Antibacterial efficacy and phytochemical screening of Senna siamea leaves extracts on some pathogenic bacteria / Nas FS, Oyeyi TI, Ali M / Journal of Microbiology & Experimentation, 2018; 6(3): pp 159-163 / DOI: 10.15406/jmen.2018.06.00208
Ethnobotany, phytochemistry, pharmacology and toxicology profiles of Cassia siamea Lam. / Koffi Camille et al / The Journal of Phytopharmacology, 2014; 3(1): pp 57-76
Ethanol Extract of Leaves of Cassia siamea Lam Protects against Diabetes-Induced Insulin Resistance, Hepatic, and Endothelial Dysfunctions in ob/ob Mice / Camille Koffi, Raffaella Soleti, Ramaroson Andriantsitohaina et al / Oxidative Medicine and Cellular Longevity, Volume 2019, Article ID 6560498 / https://doi.org/10.1155/2019/6560498
Growth Inhibitory Effect of Senna siamea Leaf Extracts on Selected Microorganisms / Dahiru D, A. R. Malgwi, H. S. Sambo / American Journal of Medicine and Medical Sciences 2013; 3(5): pp 103-107 / DOI: 10.5923/j.ajmms.20130305.02
Phytochemical Screening, Proximate and Elemental Analyses of Senna siamea (Lam.) leaves from Kashere metropolis of Gombe State, Nigeria / Christiana Anawuese Kendeson, Gidado A Abdulkadir, Amina Alfazazi et al / International Research Journal of Chemistry and Chemical Sciences, Jan 2018; 5(1): pp 82-85 / Corpus ID: 56281312
Phytochemical Screening, Analgesic And Anti-Inflammatory Activities Of Methanol Stem Bark Extract Of Senna Siamea Lam. (Kassod Tree) / Sodipo O A, Tijjani M A, Yakubu J, Abdulrahman F I, And Khand I Z, / IOSR: Journal of Pharmacy and Biological Sciences, May-June 2018; 13(3) Ver V: pp 38-45 / DOI: 10.9790/3008-1303053845
Determination of the barakol content of mature leaves, young flowers of Senna siamea(Lam.) Irwin and Barneby and in the herbal recipes / Chaowalit Monton, Laksana Charoenchai, Krisana Kraisintu et al / Journa of Analytical Science and Technology, 2015; 6(6) / https://doi.org/10.1186/s40543-015-0053-6
Senna siamea / Wikipedia
Chronic toxicity of Cassia siamea Lam. leaves in rats  / 2003 / Warasan Krom Witthayasat Kan PhaetI / SSN : 0125-684X
In vivo Anti-Plasmodium Activity and Toxicity of Afzelia bipindensis and Senna Siamea Extracts: A Murine Model / Mbah N. L. Javeres, Syed M. Nurulain, Oumarou. Hamadama, Haris J. Bello, Anas Muazu /, The Open Medicinal Chemistry Journal, 2019; 13: pp 50-57 / DOI: 10.2174/1874104501913010050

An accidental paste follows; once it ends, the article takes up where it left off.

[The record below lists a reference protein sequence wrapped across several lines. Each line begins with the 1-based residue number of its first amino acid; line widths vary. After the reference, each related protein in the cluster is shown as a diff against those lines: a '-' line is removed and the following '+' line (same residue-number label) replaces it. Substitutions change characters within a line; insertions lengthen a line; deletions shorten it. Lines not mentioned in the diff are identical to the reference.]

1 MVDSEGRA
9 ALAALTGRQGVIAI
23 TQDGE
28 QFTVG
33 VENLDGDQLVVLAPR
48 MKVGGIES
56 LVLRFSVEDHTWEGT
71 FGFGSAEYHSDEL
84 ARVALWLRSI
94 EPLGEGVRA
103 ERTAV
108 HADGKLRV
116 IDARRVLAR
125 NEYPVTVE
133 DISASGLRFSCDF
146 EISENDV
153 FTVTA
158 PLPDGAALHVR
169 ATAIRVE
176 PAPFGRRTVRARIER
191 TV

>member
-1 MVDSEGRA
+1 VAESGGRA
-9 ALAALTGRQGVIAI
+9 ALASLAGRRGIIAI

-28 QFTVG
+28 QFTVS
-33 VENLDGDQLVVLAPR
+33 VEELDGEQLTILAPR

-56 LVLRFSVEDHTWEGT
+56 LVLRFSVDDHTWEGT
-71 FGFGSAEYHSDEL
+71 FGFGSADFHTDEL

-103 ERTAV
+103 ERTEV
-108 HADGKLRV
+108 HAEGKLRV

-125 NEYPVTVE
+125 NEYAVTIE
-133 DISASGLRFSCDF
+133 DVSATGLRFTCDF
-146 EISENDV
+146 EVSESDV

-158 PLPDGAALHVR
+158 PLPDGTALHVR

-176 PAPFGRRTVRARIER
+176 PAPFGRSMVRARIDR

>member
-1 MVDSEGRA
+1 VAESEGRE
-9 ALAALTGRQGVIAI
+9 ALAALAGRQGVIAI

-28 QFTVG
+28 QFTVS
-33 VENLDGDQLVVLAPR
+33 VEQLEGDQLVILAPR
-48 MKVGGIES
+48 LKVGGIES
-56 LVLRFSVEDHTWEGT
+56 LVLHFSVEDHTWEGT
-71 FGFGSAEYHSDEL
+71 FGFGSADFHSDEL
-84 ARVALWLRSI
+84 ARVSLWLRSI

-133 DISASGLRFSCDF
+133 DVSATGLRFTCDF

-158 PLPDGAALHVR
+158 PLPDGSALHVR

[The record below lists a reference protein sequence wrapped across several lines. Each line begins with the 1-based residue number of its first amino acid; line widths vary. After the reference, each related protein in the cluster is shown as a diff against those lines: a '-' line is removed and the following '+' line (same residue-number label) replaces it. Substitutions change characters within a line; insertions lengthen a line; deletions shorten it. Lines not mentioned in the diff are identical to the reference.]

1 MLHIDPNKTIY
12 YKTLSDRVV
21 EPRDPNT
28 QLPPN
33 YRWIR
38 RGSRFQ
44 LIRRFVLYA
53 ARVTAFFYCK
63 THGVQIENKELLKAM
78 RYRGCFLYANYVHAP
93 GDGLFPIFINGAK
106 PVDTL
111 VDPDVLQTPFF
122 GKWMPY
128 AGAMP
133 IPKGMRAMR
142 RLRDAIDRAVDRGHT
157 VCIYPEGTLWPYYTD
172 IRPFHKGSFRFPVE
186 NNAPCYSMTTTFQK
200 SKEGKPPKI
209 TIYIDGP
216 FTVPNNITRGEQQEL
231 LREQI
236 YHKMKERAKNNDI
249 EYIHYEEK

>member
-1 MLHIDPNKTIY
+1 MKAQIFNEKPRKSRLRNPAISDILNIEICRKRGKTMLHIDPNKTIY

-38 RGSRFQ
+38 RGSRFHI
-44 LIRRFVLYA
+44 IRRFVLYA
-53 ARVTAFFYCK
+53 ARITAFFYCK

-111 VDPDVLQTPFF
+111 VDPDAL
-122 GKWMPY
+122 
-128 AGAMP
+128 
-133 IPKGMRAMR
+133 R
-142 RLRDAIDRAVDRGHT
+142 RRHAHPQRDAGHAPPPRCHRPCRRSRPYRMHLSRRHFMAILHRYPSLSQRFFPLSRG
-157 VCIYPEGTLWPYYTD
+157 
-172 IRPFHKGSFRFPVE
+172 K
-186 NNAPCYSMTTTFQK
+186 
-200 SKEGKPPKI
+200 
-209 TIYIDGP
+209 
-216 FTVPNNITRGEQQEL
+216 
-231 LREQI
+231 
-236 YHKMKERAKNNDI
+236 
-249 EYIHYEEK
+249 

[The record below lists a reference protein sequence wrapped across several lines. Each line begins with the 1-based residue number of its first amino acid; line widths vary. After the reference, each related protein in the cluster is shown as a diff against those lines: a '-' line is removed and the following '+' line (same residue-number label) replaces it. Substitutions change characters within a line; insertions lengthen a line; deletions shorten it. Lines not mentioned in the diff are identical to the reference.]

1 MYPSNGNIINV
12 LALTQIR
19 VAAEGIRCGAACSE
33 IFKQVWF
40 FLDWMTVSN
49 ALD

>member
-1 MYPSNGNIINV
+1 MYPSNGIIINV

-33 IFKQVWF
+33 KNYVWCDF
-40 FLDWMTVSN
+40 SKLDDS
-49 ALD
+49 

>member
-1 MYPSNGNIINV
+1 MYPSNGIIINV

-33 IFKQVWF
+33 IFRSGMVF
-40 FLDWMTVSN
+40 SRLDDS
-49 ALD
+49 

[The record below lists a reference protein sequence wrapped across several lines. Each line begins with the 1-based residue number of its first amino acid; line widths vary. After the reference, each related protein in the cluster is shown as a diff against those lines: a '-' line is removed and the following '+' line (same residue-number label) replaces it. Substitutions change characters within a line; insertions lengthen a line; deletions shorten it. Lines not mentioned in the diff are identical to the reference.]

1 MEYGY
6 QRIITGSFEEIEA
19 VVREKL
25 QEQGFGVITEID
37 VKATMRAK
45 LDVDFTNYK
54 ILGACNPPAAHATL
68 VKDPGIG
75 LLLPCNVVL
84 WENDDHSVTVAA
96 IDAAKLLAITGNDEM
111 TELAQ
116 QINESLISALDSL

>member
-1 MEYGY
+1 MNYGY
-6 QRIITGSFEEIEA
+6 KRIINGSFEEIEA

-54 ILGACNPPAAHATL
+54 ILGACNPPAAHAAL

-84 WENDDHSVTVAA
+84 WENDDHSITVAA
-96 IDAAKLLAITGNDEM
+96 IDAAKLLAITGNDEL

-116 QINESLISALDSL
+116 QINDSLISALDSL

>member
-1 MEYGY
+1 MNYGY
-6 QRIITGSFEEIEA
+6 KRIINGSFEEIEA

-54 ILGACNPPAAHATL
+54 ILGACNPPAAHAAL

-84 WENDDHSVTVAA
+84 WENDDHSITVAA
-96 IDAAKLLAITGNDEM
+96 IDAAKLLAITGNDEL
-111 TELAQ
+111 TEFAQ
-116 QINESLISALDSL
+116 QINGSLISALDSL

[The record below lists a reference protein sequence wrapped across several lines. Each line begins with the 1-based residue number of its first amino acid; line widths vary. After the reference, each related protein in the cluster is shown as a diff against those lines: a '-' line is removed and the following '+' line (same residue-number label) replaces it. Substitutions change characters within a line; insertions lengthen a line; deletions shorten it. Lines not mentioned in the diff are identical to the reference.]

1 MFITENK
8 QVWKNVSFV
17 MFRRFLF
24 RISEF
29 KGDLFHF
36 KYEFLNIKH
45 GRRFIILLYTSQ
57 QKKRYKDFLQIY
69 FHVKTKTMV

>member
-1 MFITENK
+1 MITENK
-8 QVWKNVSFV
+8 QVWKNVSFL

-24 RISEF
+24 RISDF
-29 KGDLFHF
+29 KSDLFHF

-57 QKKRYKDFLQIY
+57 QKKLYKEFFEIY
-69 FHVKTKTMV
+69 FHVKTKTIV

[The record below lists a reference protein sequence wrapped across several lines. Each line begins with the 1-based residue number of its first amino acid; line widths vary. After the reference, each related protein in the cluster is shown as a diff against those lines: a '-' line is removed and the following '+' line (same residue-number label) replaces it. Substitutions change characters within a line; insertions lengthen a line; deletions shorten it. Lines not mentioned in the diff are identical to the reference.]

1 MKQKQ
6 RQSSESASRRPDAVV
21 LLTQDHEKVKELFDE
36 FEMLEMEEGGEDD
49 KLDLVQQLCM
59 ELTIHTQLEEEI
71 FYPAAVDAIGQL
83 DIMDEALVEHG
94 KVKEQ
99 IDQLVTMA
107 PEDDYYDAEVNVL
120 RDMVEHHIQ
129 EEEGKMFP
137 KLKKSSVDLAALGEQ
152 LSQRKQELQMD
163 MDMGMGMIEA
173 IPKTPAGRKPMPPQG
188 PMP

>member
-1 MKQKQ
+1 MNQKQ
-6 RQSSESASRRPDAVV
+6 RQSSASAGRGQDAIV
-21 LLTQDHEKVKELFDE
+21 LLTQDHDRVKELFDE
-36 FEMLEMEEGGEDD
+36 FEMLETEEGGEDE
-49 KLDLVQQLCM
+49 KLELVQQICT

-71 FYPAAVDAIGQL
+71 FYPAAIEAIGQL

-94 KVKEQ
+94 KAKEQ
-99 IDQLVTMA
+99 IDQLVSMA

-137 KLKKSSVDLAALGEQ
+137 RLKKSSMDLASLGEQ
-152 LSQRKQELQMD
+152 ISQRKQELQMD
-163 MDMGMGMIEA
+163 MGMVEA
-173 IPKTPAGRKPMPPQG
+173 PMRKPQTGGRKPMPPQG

Aqueous extract of Cassia siamea Lam leaves exhibited antihyperglycemic effect and improved kidney function in diabetic Wistar rats / Camille Koffia, Mamadou Kamagateb, Eugène Koffic, N’goran Mathieu Kouamea, N’guessan Alain Roland Yaoa, Eric Balayssaca and Henri Maxime Die-Kakoua / International Journal of Pharmacological Research / International Journal of Pharmacological Research, 2016; 6(11) / Journal DOI:10.7439/ijpr
Chemical Constituents of Indian Medicinal plant Cassia siamea / M Vijaya, K Vijaya Kumar, S Ganapathy et al / Der Pharmacia Lettre, 2016; 8 (15): pp 250-254
Hepatotoxic Effects of the Methanol Extract of Senna Siemea in Wister Rats / James GO, Omeje KO, David EA, Eze SOO and Uzoegwu PN / Res Dev Material Sci, 4(1) / DOI: 10.31031/RDMS.2018.04.000576
Larvicidal and Histopathological Effects of Cassia siamea Leaf Extract against Culex quinquefasciatus. / Jiraungkoorskuk Jm Jiraungkoorskul W / Tropical Life Sciences Research01 Dec 2015; 26(2): pp 15-25 /
PMID: 26868707 / PMCID: PMC4729405
ANTIOXIDANT ACTIVITY OF NEW POTENTIAL ALLELOCHEMICAL FROM STEMS OF CASSIA SIAMEA LAM. / Archana Chakravarty and R N Yadava / International Journal of Pharmaceutical Sciences and Research,
Barakol: A potential anxiolytic extracted from Cassia siamea / W. Thongsaard, C A Marsden et al /Pharmacology Biochemistry and Behavior, March 1996; 53(3): pp 752-758 / https://doi.org/10.1016/0091-3057(95)02088-8
Effect of Aqueous Extract of Senna siamea (Cassia Leaves) on the Liver and Kidney of Albino Rats / Alli Smith / Asian Journal of Pharmaceutical and Health Sciences, 2011; 1(4): pp193-195.